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J Dairy Sci. 2019 Jan;102(1):607-618. doi: 10.3168/jds.2018-15211. Epub 2018 Nov 8.

Risk factors for antimicrobial use in veal calves and the association with mortality.

Author information

1
Department of Large Animal Internal Medicine, Faculty of Veterinary Medicine, Ghent University, Salisburylaan 133, 9820 Merelbeke, Belgium. Electronic address: jade.bokma@ugent.be.
2
Veterinary Practice Venhei, Geelsebaan 95-97, 2460 Kasterlee, Belgium.
3
Department of Large Animal Internal Medicine, Faculty of Veterinary Medicine, Ghent University, Salisburylaan 133, 9820 Merelbeke, Belgium.

Abstract

The intensive use of antimicrobials in the veal industry is heavily criticized, but drivers for antimicrobial usage (AMU) are still poorly understood. The industry fears that a drastic reduction in AMU would increase mortality, creating an unacceptable welfare issue. The objectives of the present study were to identify risk factors for AMU and to explore the relationship between AMU and mortality. A retrospective cohort study was performed on the antimicrobial registration data from the largest Belgian veterinary veal practice. The data set contained 295 production cycles from 78 farms, representing 146,014 calves and 8 veal companies (also called integrations). The average AMU was 32.3 defined daily dose animal per year (standard deviation: 11.04), of which 76.2% was administered orally and 23.8% parentally. The AMU remained stable between 2014 and 2016 with only a slight, but significant increase in total AMU between 2015 (31.0 defined daily dose animal per year, standard deviation: 10.5) and 2016 (35.1, 10.8). Use of almost all antimicrobial classes decreased over 2014 to 2016; however, use of long-acting macrolides, doxycycline, and aminosides increased significantly. Analysis identified breed (higher use in beef calves compared with dairy and crossbreeds), month of arrival (lower use when arrived in April or May compared with winter months), and veal company as risk factors. The veal company not only significantly affected total AMU, but also affected the majority of the antimicrobial classes. Additionally, breed differences were present for oxytetracycline, colistin, and classic macrolides, and a month effect was present for doxycycline only. These data illustrate that this veterinary practice realized a reduction of 46% in total AMU and of 96% in critically important antibiotics (fluoroquinolones, cephalosporins of the third and fourth generation) compared with the Belgian benchmark from 2007 to 2009. Replacement of critically important drugs by an increased use of long-acting macrolides is worrisome. Mortality risk was very low compared with benchmarks referenced internationally and did not increase with decreasing AMU. Use of trimethoprim-sulfonamides was a risk factor, whereas use of oxytetracycline was a protective factor for mortality. The absence of a relationship with mortality at the current levels of AMU suggests that a further rational reduction is possible. Attention should be paid to consider different AMU benchmarks for different breeds and to include the veal company as a target for antibiotic awareness campaigns.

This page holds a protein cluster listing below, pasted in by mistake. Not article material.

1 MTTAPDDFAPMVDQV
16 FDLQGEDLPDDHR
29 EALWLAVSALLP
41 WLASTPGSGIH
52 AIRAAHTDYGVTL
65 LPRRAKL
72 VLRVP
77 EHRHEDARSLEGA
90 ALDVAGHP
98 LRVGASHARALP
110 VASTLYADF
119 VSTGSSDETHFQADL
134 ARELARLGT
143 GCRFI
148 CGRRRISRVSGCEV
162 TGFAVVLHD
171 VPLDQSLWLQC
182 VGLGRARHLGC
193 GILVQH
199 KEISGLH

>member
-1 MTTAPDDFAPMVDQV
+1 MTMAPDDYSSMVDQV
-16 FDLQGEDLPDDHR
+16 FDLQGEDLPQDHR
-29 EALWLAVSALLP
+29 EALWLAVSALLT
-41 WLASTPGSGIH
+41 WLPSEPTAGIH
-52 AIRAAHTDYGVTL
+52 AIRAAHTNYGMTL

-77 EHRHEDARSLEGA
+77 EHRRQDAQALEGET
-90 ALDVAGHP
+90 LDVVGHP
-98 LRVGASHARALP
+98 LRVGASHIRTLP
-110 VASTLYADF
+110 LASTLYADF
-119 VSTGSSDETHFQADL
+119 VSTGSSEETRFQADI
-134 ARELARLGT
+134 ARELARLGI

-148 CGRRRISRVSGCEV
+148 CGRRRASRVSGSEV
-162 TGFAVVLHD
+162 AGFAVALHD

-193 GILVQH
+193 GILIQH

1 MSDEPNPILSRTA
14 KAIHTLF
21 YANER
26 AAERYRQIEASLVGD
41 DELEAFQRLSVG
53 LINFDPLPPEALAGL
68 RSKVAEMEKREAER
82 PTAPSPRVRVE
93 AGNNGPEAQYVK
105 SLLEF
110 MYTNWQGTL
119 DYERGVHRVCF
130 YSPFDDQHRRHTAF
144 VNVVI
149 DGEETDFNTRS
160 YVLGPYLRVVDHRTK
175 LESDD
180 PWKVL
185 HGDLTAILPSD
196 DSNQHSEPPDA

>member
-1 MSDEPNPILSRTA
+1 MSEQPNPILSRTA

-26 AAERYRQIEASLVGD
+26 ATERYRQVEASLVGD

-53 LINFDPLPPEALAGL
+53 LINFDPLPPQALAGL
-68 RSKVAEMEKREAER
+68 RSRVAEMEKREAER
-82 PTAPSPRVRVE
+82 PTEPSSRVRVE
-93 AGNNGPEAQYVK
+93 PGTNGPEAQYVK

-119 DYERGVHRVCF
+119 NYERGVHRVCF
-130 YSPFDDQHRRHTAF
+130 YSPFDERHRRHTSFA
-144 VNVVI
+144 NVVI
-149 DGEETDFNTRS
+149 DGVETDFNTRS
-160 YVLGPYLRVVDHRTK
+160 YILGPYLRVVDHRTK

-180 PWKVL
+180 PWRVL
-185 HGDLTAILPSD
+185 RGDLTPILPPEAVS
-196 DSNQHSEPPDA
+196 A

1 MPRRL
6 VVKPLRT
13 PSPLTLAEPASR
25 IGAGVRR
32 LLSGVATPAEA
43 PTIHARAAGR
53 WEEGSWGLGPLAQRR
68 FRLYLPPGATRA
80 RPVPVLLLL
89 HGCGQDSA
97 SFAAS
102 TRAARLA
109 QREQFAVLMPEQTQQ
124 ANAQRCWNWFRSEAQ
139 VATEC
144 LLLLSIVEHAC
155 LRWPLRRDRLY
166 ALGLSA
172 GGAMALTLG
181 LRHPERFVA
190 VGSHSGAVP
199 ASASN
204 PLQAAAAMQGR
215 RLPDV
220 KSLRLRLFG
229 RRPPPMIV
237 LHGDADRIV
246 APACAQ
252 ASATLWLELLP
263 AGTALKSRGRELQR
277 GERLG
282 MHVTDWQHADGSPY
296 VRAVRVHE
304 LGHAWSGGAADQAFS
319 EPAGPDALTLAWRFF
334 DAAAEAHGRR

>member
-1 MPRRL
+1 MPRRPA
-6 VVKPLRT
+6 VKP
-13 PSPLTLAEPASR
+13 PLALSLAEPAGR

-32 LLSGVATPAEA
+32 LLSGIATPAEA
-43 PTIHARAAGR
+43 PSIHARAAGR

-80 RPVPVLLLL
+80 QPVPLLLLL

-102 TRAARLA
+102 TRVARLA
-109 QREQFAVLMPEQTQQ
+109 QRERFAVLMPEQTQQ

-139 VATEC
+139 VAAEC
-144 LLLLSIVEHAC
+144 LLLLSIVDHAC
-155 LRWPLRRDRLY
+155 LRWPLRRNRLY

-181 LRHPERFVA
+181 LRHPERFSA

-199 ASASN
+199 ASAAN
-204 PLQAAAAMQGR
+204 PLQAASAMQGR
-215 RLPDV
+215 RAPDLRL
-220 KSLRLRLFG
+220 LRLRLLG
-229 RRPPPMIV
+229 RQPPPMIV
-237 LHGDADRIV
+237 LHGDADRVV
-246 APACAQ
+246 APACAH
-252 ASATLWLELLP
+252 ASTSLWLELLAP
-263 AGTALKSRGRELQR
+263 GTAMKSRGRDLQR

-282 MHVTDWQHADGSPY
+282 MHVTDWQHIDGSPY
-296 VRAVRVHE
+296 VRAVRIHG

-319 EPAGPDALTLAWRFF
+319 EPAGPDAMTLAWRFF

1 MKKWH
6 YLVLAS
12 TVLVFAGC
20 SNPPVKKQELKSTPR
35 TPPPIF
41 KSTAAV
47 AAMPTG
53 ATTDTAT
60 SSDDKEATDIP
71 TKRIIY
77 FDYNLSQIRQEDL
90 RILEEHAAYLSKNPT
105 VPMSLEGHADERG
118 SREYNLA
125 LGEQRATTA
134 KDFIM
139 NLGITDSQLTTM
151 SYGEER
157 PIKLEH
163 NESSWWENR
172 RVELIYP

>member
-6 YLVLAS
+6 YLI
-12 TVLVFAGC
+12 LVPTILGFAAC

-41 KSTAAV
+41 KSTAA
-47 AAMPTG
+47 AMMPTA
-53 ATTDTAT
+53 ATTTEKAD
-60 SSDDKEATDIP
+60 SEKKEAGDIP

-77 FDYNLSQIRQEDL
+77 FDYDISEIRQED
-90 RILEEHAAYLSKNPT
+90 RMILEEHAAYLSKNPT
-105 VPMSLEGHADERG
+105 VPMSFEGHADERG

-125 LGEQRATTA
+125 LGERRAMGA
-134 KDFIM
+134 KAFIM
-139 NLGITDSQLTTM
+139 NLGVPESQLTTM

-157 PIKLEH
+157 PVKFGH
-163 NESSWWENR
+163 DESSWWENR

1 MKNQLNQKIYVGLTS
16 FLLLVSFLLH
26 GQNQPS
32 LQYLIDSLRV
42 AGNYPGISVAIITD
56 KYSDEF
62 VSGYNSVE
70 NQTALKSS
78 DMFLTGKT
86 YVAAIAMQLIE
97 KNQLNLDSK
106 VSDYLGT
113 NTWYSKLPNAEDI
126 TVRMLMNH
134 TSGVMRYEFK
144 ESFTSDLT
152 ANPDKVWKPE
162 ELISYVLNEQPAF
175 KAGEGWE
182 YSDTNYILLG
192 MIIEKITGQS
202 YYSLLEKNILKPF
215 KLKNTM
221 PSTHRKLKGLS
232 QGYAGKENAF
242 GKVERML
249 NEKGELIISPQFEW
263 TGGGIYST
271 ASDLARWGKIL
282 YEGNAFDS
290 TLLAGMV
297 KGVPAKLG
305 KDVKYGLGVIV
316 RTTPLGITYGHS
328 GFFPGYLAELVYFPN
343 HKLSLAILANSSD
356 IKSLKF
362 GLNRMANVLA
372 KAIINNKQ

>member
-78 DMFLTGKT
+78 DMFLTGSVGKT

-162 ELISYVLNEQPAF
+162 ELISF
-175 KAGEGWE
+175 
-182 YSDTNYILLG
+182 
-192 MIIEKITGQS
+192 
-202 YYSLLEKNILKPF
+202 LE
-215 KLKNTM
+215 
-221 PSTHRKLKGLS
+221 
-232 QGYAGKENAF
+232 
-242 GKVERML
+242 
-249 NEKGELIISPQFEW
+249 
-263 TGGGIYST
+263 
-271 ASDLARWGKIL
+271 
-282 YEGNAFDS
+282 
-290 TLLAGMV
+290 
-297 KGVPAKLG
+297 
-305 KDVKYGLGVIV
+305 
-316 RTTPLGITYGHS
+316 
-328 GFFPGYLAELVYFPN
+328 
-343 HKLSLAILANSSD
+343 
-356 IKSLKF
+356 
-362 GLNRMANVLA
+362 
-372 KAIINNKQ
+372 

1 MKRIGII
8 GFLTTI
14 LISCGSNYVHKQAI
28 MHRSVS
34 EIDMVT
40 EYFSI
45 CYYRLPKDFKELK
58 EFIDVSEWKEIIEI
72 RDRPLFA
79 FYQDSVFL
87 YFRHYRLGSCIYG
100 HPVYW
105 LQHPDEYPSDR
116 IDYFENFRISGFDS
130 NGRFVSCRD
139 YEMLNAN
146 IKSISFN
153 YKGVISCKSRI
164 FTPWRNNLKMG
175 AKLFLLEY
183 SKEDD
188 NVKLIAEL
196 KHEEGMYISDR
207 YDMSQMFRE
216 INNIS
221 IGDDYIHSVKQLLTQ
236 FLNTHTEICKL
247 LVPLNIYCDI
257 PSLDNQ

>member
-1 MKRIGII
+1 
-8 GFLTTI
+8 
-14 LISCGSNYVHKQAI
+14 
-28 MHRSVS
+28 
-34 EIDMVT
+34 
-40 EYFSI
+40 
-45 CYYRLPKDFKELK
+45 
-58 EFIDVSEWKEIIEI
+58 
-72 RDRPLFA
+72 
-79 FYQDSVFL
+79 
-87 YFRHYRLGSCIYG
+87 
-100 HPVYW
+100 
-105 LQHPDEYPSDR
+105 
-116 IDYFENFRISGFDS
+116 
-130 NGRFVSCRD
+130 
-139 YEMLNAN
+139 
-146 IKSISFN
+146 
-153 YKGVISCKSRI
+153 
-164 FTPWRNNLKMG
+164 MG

KEYWORDS:

benchmark; breed; integration; welfare

PMID:
30415845
DOI:
10.3168/jds.2018-15211
[Indexed for MEDLINE]

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